And here’s the letter to make it easy: Also feel free to add a personal note for more impact

Dear Council Member:

I’m writing to you on behalf of Play Fair, a coalition co-founded by New Yorkers for Parks. We are a parks and open space coalition of more than 400 advocacy organizations dedicated to building a better-funded, more equitable and resilient parks system in New York City.

Throughout this budget session, we fought alongside Parks Committee Chair Shekar Krishnan to demand an increase of NYC Parks funding to 1% of the city’s budget, something both Mayor Adams and Council Speaker Adams have committed to. This funding is needed for critical maintenance and operations, and to realize a comprehensive policy approach ensuring all New Yorkers have access to safe, equitable, and vibrant parks and open spaces.

There is momentum to make this happen in 2022. We urge the BNT to implement these transformative funding priorities:

Increase parks funding to 1 percent of the city’s budget: Every world-class park system in the US receives at least 1-2 percent of annual city funding. New York has underinvested in parks for over 50 years, allocating only about 0.5 percent for parks, despite parks and natural areas covering 14% of our city and more than 30,000 acres.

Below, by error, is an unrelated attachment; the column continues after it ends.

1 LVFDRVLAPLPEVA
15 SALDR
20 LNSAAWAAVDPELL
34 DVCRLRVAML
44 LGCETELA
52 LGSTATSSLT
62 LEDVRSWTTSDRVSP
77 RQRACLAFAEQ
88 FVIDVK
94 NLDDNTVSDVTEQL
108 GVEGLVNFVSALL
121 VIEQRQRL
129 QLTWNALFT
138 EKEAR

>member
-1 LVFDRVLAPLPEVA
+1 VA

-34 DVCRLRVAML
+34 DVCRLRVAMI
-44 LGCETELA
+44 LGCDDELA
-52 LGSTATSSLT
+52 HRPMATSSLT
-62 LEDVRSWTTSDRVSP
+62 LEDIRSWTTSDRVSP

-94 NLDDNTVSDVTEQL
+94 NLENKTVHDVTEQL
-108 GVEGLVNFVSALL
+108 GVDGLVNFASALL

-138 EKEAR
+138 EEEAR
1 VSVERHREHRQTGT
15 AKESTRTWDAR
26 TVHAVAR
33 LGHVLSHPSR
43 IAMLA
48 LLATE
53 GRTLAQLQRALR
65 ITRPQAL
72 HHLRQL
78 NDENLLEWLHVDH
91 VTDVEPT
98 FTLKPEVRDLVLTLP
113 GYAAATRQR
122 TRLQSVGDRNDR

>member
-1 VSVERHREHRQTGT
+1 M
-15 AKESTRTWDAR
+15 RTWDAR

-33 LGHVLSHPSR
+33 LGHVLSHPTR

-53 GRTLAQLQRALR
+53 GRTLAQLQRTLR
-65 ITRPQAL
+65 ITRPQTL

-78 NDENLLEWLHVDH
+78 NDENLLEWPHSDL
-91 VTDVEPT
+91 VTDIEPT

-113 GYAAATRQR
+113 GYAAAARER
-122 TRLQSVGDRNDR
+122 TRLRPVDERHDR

Save critical parks maintenance workers: NYC Parks will suffer a net loss of 1800 Cleaning Corps workers, leaving a gap in the workforce which will disproportionately impact communities of color. Last July, the Bronx had 1,047 maintenance workers. The Executive Budget proposes 822; a loss of 255 maintenance workers. The city must invest in funding these essential positions.

Protect the Play Fair positions at NYC Parks: Last year, we fought for Council-funded positions to accommodate increased park usage during the pandemic. With Covid cases and temperatures rising, New Yorkers are again relying on these spaces for mental and physical health. The Play Fair positions are vital for enforcement, maintenance, and operations.